Tuesday, April 20, 2010

It's like Mean Girls, but with pretty yarn.

I don't know. Me, if I owned a yarn shop and wanted lots of people to buy my yarn, I'd do something radical, like make sure my staff says hello to each customer when they walk in the door. And if the customer did something really bizarre like say hello first, I'd do something equally bizarre, like say hello back. And if I were having a trunk show where knitters had to pay for the yarn first then wait for it--no instant gratification--I'd do something really wild like ask the sales rep to HELP the customers and talk about the yarn. Maybe let them touch a skein, even if it meant the rep had to pry it out of a Mean Girl's hand.

Yes, I know. The cliquey Mean Girls who are regulars at your shop love you so much they'd spend their mortgage money to keep you afloat, and you don't really need MY money, but you should know I'm willing to buy generic wine if it means more money for yarn. Yep, even the boxed stuff.

I'm not a regular at your shop, mainly because it's a hour's round trip for me, but I have crawled 'through five hundred yards of sh*t smelling foulness you can't even imagine' for yarn. (The person who wrote The Shawshank Redemption totally stole that line from me.**) In all seriousness, or as close as a smart-ass like me can get, don't LYSO read Ravelry or knitting blogs? I'm not the first, and I won't be the last to comment on this issue.

A little friendliness goes a long way and asking for it isn't quite the same as asking for one of your kidneys, or a loan, or a date with your spouse. So if you're tempted to leave a snarky comment about me putting on my big girl panties and just getting over it, Jelli, just effing get over it, sorry. Ain't going to happen. I want you to succeed. I want my local yarn shops to thrive and prosper and be there when I want, NEED, yarn. This post isn't meant to be spiteful. O.K. fine. Spiteful to the Mean Girls, but not the yarn shop owners. O.K. FINE. (Snarkiness removed. Aren't you just dying to know what it was?!) As I've told you before, I can be a tad bit bitchy at times. No, really. It's true.

Let me end with a shout-out to the Local Yarn Shop Owners who embrace ALL their customers and are friendly even if they've never laid eyes on the person before. You've figured out that making people feel comfortable and appreciated sells yarn. You rock.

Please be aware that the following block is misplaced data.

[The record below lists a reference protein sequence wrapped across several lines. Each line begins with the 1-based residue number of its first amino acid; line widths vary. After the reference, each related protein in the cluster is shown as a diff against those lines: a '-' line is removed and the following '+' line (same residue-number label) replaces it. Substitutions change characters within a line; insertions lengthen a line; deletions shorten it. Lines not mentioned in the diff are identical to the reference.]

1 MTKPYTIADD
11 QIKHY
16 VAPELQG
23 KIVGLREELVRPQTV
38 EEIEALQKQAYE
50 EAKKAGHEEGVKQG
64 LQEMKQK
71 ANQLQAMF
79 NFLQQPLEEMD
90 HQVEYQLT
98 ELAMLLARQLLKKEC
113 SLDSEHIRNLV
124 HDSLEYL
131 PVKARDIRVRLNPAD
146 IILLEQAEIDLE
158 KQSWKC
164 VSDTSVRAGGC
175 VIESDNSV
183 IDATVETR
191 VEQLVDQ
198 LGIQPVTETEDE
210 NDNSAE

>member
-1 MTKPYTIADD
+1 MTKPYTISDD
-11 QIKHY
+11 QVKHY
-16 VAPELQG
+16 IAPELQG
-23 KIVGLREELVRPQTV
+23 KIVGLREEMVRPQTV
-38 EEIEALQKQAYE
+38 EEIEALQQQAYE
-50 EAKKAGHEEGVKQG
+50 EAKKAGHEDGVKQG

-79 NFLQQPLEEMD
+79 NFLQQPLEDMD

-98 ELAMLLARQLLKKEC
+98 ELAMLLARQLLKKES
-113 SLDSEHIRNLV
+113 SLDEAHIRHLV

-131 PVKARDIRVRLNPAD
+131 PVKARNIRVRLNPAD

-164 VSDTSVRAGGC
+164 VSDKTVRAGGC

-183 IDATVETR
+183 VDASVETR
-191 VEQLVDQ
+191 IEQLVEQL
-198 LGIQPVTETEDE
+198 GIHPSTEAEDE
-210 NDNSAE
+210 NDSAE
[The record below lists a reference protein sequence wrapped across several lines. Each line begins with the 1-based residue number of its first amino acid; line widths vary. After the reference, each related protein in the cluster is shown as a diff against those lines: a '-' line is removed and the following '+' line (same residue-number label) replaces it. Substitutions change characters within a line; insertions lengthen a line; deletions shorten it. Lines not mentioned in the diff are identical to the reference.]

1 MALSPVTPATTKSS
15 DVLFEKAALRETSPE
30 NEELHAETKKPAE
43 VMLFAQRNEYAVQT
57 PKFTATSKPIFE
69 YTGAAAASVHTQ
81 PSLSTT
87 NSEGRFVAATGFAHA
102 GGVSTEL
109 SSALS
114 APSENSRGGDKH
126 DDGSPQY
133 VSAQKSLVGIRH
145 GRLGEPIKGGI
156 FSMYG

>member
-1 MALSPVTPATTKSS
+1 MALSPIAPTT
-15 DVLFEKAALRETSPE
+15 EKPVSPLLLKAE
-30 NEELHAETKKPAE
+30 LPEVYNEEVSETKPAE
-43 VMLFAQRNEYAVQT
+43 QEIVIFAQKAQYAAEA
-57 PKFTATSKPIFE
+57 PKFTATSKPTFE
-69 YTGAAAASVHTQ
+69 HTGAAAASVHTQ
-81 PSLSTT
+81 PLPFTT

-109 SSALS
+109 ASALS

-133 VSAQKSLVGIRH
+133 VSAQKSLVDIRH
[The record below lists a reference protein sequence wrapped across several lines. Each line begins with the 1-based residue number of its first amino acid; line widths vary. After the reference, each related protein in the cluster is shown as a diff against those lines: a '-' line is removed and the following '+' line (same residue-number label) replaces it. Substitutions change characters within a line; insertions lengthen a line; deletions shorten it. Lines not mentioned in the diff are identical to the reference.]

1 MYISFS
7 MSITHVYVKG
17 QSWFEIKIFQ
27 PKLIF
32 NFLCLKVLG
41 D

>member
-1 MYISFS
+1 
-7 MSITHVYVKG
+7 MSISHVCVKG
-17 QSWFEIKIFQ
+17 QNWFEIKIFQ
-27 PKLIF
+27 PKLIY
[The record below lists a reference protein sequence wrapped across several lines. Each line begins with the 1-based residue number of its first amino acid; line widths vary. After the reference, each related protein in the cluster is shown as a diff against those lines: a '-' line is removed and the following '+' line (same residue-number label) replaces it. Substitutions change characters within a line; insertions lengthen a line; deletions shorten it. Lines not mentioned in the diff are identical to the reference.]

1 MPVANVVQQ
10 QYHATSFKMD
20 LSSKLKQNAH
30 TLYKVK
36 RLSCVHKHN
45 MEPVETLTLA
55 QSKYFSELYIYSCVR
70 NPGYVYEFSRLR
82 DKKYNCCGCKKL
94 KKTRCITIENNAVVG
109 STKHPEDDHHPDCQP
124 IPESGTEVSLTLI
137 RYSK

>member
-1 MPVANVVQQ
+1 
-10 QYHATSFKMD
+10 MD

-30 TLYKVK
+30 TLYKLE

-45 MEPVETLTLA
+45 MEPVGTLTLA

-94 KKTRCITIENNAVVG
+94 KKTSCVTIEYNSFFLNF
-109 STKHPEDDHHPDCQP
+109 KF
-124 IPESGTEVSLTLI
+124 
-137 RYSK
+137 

** I lied. I didn't write that line.


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  2. Hi, Rav friend! Thanks for visiting my blog.

    This is something I've definitely experienced. And oh, it's so frustrating. There's a LYS near me where I get snubbed time and time again, and I'm pretty sure it's because I'm a younger knitter. I thought that maybe I was being paranoid about the whole thing, but I brought my mom along with me on my last visit for moral support, and she confirmed my feelings. I also found the store rather unorganized (the owner wouldn't realize that she was out of a certain needle size, for instance, until I wanted to buy it.), so I've basically stopped shopping there altogether. However, I have another LYS that I feel totally welcomed in, and I hope you find that too!

  3. Rachel--I HATE when yarn shops don't treat younger knitters with respect. How dumb is that? You guys are the future knitters. They should be showering you with attention instead of making you feel uncomfortable. Yep, go where the yarny love is!

  4. With all the different yarn resources we knitters have such easy access to, you'd think those Mean Girls would stop to consider just how simple and rather preferable it can be for us knitters to click-it and ship-it if we find less-than-adequate customer relations at the LYS!
    I love my LYS. I do understand and appreciate the fact that it takes a lot of courage (and capital) in the current climate to invest in and maintain a brick and mortar--- but that doesn't mean I'd be willing to endure rude treatment ;)
    Awesome post!

  5. The Big Burbs--my feelings exactly! Thanks.

  6. Ugh. I keep hearing about terrible LYSs. I'm so glad that I've been lucky enough to only find nice ones!

  7. diannadesigns--Don't get me wrong. There are some really great LYS where I live and I really do want them to do well. But...The Big Burbs said it really well.

  8. Oh yeah. So been there. It sucks. Thanks for speaking out about it! I didn't, I just went home and tried to erase the experience from my memory.

  9. At my LYS the staff does their best to greet everyone who walks through the door.
    We get flogged with beaded yarn during staff meetings if we don't.

    On balance, and I haven't been following long, remember to wax poetic about the next time you DO have a good experience in a LYS.
    Always easier to share the horror stories.
    Problem is just having things go smoothly could count as a good experience, but no one thinks about it that way.

  10. Ann, you are absolutely right about balance, and I looked at old posts to make sure I have done just that. (I have.) But it really is easier to post about good experiences. I don't like posting about the bad because I had to experience the bad first. It is lovely to go into my LYS, and find what I need in a relaxed, friendly environment. Being surrounded by yarn is Nirvana for me. In the very near future, I will dedicate a post just to a "good" LYS experience, because when I said I WANT YOU TO SUCCEED, I honestly meant it. Thanks so much for reading my blog and for taking the time to comment.

  11. I've been in shops like that too. It's unfortunate. I have pretty much resorted to all the great buys online now. Too bad for them!


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